Could both of these institutions do better?  Sure, but so could employers.  In major initiatives like the 30th Street project, employers are frequently asked what they want in workers but they are hardly ever asked about their hiring practices.  There is an assumption that there hiring practices are appropriate and fair.  This leads to the companion assumption that applicants who do not get hired failed to meet employer standards that were appropriate and fair.  This does not describe what is really happening.

Equal opportunity laws forced public employers like police and fire departments to completely revamp their application, testing, and hiring practices to remove bias and facilitate fair employment practices. As a result, diversity in their ranks has increased.   It is time corporate CEO’s who are complaining about worker shortages to look critically at their own hiring practices relative to racial disparities. One place to start is the growing reliance on CCAP (Circuit Court Automation Program) to predict whether a job applicant will be a good employee.  CCAP is an online information system which makes everyone’s legal past available for review. CCAP lists an individual’s traffic tickets, civil judgments, divorce proceedings, as well as felony convictions.  CCAP even lists charges that were later dismissed.  Nowhere has the term ‘too much information’ been more apt that in the case of what employers can learn and use against applicants via CCAP.  Of course employers want to know if an applicant has committed a felony.  Whether a felony conviction should bar someone from employment is another question.  The key thing is that minor things, like speeding or disorderly conduct tickets issues years prior, can be used a reasons not to hire.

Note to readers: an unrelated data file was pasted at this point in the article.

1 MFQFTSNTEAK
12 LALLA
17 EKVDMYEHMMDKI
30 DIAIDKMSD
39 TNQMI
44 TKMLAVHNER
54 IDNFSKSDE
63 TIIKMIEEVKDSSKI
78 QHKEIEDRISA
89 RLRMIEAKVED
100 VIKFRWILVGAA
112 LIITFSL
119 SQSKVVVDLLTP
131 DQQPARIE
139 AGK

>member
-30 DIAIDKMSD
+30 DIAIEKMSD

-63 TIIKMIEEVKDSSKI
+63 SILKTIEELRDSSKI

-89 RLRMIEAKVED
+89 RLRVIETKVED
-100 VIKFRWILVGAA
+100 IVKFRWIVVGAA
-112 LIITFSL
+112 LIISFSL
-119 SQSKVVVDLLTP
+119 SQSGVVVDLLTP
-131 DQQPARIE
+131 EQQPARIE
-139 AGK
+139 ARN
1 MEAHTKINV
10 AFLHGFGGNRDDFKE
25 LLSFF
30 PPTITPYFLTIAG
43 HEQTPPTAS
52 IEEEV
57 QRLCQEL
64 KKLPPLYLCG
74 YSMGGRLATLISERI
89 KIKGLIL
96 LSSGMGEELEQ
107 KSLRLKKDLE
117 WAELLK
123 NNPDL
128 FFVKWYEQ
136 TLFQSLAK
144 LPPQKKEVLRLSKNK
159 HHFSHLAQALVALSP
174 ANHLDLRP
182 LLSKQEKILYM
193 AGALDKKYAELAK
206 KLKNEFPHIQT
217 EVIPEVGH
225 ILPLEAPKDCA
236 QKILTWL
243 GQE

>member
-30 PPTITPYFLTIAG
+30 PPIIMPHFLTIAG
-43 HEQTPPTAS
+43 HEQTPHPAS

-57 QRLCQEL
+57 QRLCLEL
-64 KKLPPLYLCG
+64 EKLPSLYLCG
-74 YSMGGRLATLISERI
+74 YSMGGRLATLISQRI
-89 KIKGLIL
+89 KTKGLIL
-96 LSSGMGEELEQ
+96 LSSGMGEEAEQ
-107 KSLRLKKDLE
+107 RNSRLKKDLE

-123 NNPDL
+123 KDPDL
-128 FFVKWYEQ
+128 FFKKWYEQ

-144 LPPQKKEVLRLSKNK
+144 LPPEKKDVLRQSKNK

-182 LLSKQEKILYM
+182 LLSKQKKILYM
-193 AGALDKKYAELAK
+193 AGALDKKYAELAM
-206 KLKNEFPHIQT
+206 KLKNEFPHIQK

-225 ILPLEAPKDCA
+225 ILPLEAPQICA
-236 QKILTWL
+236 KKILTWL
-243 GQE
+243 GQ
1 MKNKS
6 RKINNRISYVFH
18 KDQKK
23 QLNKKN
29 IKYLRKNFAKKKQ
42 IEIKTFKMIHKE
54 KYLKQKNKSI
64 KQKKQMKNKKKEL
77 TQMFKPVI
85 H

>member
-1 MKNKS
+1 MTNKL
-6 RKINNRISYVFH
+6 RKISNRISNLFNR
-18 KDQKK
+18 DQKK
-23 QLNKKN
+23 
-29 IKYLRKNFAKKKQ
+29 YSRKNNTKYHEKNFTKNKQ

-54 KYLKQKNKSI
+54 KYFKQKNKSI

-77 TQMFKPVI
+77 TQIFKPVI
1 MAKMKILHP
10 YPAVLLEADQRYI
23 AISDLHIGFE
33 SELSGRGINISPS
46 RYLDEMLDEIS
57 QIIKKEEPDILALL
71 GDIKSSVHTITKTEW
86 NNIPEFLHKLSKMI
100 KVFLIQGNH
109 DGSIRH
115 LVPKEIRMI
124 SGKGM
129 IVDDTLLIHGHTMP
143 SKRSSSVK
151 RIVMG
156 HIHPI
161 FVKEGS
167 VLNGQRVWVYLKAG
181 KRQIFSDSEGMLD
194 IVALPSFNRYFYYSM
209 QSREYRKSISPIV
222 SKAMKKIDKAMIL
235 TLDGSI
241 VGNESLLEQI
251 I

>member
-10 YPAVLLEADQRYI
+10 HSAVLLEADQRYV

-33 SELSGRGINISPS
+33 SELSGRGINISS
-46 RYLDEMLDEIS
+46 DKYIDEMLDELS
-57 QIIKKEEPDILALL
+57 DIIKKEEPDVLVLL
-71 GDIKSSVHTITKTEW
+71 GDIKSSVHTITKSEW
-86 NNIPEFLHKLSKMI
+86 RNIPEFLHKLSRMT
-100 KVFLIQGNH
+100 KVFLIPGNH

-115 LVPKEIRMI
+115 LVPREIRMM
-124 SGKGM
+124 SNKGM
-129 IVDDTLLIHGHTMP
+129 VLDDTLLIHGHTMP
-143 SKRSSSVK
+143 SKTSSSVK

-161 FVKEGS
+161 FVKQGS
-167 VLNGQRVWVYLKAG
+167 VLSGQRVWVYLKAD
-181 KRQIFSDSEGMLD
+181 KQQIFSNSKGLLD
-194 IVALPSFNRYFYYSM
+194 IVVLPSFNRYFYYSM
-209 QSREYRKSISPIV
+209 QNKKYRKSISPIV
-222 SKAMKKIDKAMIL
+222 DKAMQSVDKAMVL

Is it any wonder that our state’s glaring racial disparity in law enforcement – including traffic stops, charging decisions, sentencing, and probation revocation – extends its ugly hands into the employment sphere?  A history of municipal ordinance violations or other legal troubles which has nothing to do with employment history or potential should not be used as a reason to disqualify potential applicants especially when we know how prevalent racial disparities are in law enforcement decision-making.

Our state has convened a Commission on Racial Disparity, funded projects locally to address the persistent imbalance in the application of the law, and tracks its progress in annual reports issued by the Office of Justice Assistance.  Clearly, the existence of racial disparities is not in question. Yet, employers continue to use the consequences of racial disparity, as reflected on CCAP, to keep people out of work.

Milwaukee employers should stop complaining about MPS, MATC, and the pool of prospective workers and take a hard, critical look at their own hiring practices, especially their reliance on CCAP as a primary tool for evaluating prospective workers.  We have let the private sector off the hook for too long.   Now is the time for employers to own up and stand up.

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For more information on racial disparities in Wisconsin, go to the Office of Justice Assistance website at http://oja.wi.gov/section.asp?linkid=1344&locid=97


I Could’ve Been a Bat Girl: Notes from Spring Training